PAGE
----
Dr. Jörg Schwartz, email@example.com
BREMEN, Germany – Newly developed monolithically integrated nitride laser microcavities
that incorporate quantum dots (QDs) could be an important step in making better
blue and green diode lasers as well as single-photon sources.
A team of solid-state physicists at the University of Bremen were
able to introduce InGaN quantum dots into fully epitaxial monolithic microcavities
that they grew by metallorganic vapor phase epitaxy. They then added pillar-shaped
microcavities by focused ion-beam etching. Their impact was measurable via microphotoluminescence
measurements, which showed discrete resonator modes of the microcavities, as well
as emission lines of single quantum dots. Pillar-structured microcavities exhibit
single-mode emission, which permits control of the direction and polarization of
Confining the light in a very small optically active material
is a well known way to improve the efficiency of laser devices – and to change
their material properties. This is where microscopic cavities and quantum dots come
in. In recent years, new ways to manipulate the light-matter interaction have been
found by modifying the geometry of photonic components at nanometer scales. Such
photonic structuring, applied in photonic crystals, can modify the optical density
of states, and it even allows emission and absorption rates to be enhanced or suppressed.
This is known as the Purcell effect and can be used to control
spontaneous emission – an interesting option for those who want to study quantum
effects or get single photons. On the other hand, semiconductor microcavities offer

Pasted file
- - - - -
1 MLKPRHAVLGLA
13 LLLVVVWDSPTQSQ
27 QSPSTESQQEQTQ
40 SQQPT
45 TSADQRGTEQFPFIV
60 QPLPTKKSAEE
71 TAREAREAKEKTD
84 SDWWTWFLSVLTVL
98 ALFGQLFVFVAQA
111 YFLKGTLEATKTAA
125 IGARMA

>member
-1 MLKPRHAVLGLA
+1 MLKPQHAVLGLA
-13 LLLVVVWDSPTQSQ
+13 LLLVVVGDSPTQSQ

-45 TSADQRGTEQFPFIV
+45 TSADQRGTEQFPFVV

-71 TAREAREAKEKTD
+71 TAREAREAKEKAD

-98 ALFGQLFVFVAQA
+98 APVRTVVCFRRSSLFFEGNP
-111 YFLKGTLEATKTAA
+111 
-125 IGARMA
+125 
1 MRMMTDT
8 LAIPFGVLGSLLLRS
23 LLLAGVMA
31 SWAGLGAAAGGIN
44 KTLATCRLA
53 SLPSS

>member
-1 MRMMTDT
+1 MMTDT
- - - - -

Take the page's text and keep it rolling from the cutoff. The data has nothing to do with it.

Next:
potential for new optoelectronic devices and optical switches, but also for more
exotic things like spin-memory elements and polariton devices.
Monolithic pillars etched into the gallium nitride laser material act as microcavities, exhibiting
characteristic modes in the emission spectrum. Courtesy of the University of Bremen.
“To date, blue diode lasers’ microcavities are made
using hybrid technologies,” said Dr. Kathrin Sebald, a member of the research
team. “This means that the laser mirrors have been added using a different
material platform, such as SiO2/Si3N4.” Besides the production advantages
of using just a single material platform, this also offers better support for including
quantum dots, she explained.
Quantum dots in a laser medium strongly confine charge carriers,
which leads the quantum dots to exhibit an electronic structure similar to that
of atoms. As a result, the laser’s performance is closer to a gas laser’s
and avoids some of the disadvantages of traditional semiconductor lasers, with improvements
in modulation bandwidth, lasing threshold, relative intensity noise, linewidth enhancement
factor and temperature insensitivity.
The quantum dot active region may also be engineered to operate
at different wavelengths by varying quantum dot size and composition. This allows
quantum dot lasers to be fabricated to operate at wavelengths previously not possible
using semiconductor laser technology.
This is expected to be a benefit for LED and vertical-cavity surface-emitting
laser applications. “One issue to be addressed still is the Q-factor of the
device,” Sebald said, referring to the ability of the cavity to confine the
light. “In this respect, the monolithic solution does not yet match the hybrid